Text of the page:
Ten representatives from 119 villages alleged on 12-1-2004 that the State Government under various administrations had systematically violated their land rights under Native Customary Rights (NCR).
Stating this in a memorandum to the Chief Minister, they also alleged that the Government had ignored their applications for ownership over the land they have been living on for generations, and that the Lands and Surveys Department gave these away to agriculture-based companies.
Among the firms cited in their memorandum include Syarikat Asiatic Sdn Bhd, Hap Seng Consolidated Bhd, Corak Nahkoda Sdn Bhd and Borneo Semudera for oil palm plantations. However, they did not say under which Land and Surveys Department Director these “abnormalities” occurred.
The group, comprised of Wilster Lawrence of Kampung Minusoh, in Tongod, Kinabatangan, representatives from Keningau, Kg Karamuak and Kuamut of Kinabatangan, Kota Belud, Tuaran, Penampang, Kota Marudu and Kudat.
According to spokesman from the Partners of Community Organisation (Pacos Trust), Gallus Ahtoi, the group represented about 10,000 people. Pacos Trust is a Non-Governmental Organisation (NGO) helping the group to co-ordinate and prepare the memorandum.
Wilster claimed that the State Government had indiscriminately given away the land they should by right be owning under the NCR to these private companies. For example, he said there had been cases where villagers had resettled and applied for the land on which they stayed for more than 30 years, but this was not considered by the Lands and Surveys Department.
Furthermore, the Government later gazetted the land as a water catchment area, without bothering to consult the affected residents, he said.
They regretted that the Government’s action reflected complete disregard to their status and rights as indigenous people of the country.
He also voiced frustration over the non-chalant attitude of the Lands and Surveys Department “which has been entrusted by the Government to supervise the distribution of land to the landless people but had failed to safeguard the NCR rights”. The failure by the Department has resulted in the rights of the indigenous people of Sabah being violated, contrary to the provisions under the State Land Ordinance Chapter 68.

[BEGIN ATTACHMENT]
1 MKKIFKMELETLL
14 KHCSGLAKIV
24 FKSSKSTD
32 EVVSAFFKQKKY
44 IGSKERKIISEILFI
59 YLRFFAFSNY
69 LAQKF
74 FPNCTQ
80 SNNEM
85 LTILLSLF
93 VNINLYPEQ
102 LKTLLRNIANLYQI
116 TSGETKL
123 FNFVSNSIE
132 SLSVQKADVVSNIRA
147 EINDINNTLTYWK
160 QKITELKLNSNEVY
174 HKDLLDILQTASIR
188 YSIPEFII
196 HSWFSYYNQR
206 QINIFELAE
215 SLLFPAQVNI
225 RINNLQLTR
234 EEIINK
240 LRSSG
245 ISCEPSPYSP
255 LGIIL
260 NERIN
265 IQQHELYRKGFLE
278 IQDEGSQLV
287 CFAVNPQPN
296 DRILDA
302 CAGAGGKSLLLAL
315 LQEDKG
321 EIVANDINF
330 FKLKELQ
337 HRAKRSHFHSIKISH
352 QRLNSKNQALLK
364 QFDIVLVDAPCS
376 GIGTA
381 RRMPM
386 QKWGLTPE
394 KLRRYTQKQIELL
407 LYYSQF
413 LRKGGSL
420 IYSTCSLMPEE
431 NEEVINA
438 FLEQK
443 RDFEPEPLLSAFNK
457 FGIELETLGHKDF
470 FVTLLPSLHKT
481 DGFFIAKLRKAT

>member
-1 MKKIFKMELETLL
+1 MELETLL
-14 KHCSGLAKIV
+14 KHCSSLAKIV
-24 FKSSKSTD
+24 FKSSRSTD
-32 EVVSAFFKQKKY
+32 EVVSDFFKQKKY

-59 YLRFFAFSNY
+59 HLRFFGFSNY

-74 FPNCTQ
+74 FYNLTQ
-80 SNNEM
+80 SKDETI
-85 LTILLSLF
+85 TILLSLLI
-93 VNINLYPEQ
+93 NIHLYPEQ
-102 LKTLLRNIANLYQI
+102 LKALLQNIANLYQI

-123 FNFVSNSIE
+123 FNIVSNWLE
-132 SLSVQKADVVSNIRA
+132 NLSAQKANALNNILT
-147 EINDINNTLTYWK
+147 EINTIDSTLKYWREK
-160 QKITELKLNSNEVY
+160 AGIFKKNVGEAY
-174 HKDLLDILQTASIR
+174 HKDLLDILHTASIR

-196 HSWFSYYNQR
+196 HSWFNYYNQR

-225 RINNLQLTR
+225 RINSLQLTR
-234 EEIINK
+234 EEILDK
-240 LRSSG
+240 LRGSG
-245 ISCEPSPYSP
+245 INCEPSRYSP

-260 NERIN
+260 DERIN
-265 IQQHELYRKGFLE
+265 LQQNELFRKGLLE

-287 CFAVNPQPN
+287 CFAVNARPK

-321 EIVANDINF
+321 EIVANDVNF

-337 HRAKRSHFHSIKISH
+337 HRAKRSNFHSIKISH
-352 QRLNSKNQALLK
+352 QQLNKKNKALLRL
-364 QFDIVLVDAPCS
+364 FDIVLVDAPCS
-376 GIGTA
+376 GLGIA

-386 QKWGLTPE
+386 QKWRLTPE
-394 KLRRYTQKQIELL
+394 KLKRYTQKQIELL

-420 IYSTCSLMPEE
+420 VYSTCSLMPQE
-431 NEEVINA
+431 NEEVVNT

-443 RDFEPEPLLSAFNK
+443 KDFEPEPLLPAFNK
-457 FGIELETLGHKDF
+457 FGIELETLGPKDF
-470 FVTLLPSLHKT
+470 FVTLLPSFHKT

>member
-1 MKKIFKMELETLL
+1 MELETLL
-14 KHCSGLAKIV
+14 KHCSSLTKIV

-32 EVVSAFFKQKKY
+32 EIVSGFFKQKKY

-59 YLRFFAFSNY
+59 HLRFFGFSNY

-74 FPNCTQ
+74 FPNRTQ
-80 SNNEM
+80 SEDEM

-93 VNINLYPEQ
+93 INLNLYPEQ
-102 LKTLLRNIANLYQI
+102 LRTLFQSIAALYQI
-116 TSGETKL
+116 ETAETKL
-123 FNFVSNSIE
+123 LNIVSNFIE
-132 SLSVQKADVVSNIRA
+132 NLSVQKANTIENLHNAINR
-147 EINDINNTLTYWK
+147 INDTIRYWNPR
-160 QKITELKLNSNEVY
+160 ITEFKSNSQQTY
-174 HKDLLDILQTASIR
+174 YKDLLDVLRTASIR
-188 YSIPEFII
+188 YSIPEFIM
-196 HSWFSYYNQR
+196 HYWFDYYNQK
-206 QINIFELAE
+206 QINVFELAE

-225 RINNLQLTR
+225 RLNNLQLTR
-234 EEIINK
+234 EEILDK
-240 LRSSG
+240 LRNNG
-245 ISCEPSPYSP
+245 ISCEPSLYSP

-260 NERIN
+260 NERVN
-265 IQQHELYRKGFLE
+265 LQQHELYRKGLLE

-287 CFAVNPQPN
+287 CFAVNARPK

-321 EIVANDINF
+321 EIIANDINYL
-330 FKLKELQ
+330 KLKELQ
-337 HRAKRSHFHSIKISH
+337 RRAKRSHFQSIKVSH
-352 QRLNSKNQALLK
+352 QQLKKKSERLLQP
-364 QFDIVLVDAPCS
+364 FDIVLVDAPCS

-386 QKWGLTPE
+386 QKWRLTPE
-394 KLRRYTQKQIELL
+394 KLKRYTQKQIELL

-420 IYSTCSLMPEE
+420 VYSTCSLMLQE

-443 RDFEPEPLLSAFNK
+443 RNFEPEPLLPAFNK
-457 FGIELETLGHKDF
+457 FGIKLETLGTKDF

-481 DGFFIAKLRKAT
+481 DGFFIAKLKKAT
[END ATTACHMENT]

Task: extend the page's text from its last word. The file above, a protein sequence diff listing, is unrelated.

Also included in the memorandum were:
1. Urging the State Government to recognise their land rights under NCR;
2. Informing the people openly the procedure to recognise the NCR as mentioned in Section 14 of the State Land Ordinance Chapter 68;
3. Urging the Government to inform the people the criteria in owning NCR and hold dialogue with the indigenous people, and taking into account their local customs (adat); and
4. Encourage communal land titles as provided under Section 76 or Native Reserve under Section 78 of the Land Ordinance.
Meanwhile, the complainants from Tongod and Penangah said that the land for which they claimed as NCR had been approved by the Government to big companies.
They claimed they had been in the area for generations since the days of their “great-great grandfathers” but had been disregarded by the State Government.
Another complainant from Kudat claimed that the Government had deprived them of their rights through “empty promises”.
He claimed that in 1972, the Government promised to make them settlers at Kampung Radtak, Pinawatai, Pomonsukan, Sungai Pupu and Kabangaan once the Sabah Land Development Board (SLDB) had taken over and developed the land.
“The Government also promised that once we had become settlers for 25 years, the land will return to us,” he said. However, the promise was never fulfilled when SLDB handed over the land to Sawit Kinabalu.
Any comments from the YBs, who claim to champion the people's rights?